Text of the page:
As we move from a knowledge economy to an experience economy, what is the single most important characteristic for leaders?
In a changing economy, the most important ability for a leader is understanding and embracing the change—easier said than done. In an experience economy, the most successful leaders feel in their bones the effect and the value of various experiences. That’s a very different ability from the knowledge-based abilities that have been the foundation of business success in the past.

As per the experiences of the American military in your latest book, what training and development changes are key for success in the new economy?
The first step in changing training and development is accepting that the new high-value skills can indeed by trained. Many people assume that interpersonal skills are actually innate traits—you’ve got them or you don’t. But as the military and a growing number of companies are showing, that’s incorrect. Everyone can get better at these abilities, and the most effective training is, in the large sense, the same as always.

Experiential learning works best, with experiences designed to push the learner just beyond his or her current abilities through high repetition and frequent feedback. The challenge is imagining the experiences that will best train the new high-value skills, and several organizations are making progress on this. By the way – and this is definitely ironic – often the skills can be trained quite effectively through technology.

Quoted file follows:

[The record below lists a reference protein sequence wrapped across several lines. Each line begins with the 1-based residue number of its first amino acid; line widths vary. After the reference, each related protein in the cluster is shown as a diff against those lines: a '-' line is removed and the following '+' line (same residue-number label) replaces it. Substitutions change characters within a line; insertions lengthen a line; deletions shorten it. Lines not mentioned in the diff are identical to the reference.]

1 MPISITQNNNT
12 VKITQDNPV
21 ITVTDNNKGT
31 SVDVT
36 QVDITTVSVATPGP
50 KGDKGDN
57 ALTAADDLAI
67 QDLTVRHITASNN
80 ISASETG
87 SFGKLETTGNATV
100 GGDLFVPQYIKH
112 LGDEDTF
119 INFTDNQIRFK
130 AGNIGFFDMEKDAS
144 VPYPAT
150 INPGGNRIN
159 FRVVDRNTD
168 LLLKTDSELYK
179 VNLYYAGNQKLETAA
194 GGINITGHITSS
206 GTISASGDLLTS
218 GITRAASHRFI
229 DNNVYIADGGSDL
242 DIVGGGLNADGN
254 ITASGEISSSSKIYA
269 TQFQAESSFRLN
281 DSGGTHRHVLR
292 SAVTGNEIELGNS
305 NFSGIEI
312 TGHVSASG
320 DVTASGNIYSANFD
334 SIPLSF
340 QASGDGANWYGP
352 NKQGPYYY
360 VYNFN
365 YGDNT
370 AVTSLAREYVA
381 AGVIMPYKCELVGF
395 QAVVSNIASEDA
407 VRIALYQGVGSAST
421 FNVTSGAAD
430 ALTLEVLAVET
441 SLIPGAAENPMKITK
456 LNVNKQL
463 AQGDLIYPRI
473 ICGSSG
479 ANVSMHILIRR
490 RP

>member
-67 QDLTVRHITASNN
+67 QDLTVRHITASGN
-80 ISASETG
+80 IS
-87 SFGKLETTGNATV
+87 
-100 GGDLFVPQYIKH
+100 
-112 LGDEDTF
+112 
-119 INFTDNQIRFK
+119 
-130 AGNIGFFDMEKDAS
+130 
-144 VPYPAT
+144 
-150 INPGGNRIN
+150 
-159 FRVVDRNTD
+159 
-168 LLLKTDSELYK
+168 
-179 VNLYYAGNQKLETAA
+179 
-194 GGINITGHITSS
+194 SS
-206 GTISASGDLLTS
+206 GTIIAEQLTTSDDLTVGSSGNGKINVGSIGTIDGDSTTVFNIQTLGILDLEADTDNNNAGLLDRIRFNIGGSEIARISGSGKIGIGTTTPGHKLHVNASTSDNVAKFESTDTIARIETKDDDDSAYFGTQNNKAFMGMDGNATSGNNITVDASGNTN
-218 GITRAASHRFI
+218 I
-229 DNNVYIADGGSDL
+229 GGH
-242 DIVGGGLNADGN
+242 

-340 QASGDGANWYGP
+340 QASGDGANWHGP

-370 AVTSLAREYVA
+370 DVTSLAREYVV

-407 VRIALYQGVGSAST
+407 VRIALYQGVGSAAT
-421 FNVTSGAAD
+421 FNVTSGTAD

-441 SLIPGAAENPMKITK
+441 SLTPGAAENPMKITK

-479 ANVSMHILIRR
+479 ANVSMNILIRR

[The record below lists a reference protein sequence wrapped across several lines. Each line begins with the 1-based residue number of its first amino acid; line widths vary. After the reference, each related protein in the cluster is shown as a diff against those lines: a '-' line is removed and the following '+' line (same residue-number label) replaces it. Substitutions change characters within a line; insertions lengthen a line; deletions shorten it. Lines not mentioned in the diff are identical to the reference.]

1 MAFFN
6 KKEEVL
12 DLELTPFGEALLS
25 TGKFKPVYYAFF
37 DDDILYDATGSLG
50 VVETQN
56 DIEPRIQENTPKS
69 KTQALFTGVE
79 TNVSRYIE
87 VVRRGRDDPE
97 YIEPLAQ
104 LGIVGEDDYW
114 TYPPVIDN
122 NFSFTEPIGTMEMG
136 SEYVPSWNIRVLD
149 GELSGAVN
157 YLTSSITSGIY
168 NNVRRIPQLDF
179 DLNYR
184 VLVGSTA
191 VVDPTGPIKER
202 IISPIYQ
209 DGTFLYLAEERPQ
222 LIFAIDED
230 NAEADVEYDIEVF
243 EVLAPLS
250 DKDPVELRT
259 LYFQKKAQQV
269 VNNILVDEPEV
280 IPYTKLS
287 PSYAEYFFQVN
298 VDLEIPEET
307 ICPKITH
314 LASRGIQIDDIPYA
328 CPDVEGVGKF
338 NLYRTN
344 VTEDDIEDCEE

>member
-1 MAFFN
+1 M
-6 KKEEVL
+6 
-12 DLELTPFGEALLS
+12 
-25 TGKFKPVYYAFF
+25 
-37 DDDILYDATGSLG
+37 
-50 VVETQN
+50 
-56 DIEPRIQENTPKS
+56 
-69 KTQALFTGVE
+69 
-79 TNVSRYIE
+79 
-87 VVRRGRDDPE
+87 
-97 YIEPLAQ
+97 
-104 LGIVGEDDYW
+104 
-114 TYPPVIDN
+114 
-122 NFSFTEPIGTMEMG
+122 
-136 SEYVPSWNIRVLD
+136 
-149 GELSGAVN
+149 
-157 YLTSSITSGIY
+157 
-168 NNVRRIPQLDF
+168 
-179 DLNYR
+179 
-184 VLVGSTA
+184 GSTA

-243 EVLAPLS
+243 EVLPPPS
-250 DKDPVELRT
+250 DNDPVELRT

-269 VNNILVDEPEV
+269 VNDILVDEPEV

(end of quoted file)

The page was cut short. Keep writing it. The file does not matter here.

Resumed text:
What do you see as the role of HR for organizations seeking to thrive amidst such disruption?
In this environment, HR can add value most by helping the organization understand that the new high-value skills are fundamentally different from the ones we all grew up with. For centuries the economy has rewarded classroom-taught skills and knowledge learned from textbooks. Such skills and knowledge will remain important, but important isn’t the same as valuable. The highest value skills are increasingly skills of deep personal interaction. In today’s economy, success is less about what we know and more about what we’re like.

We rarely learned these skills in school, except maybe on the playground, and probably no one tried to teach them to us, except maybe mom and dad. That means HR’s second crucial role is to lead the way in training and developing the new high-value skills in employees.

The result will be a larger, strategically important role for HR. So HR leaders must be ready and eager to take on these new responsibilities and opportunities.

Geoff Colvin is a keynote speaker at HRMA’s Conference + Tradeshow 2016 in Vancouver. His session Humans are Underrated: What High Achievers Know That Brilliant Machines Never Will is on Wednesday, April 27. Find out more about this and other sessions at

(PeopleTalk Spring 2016)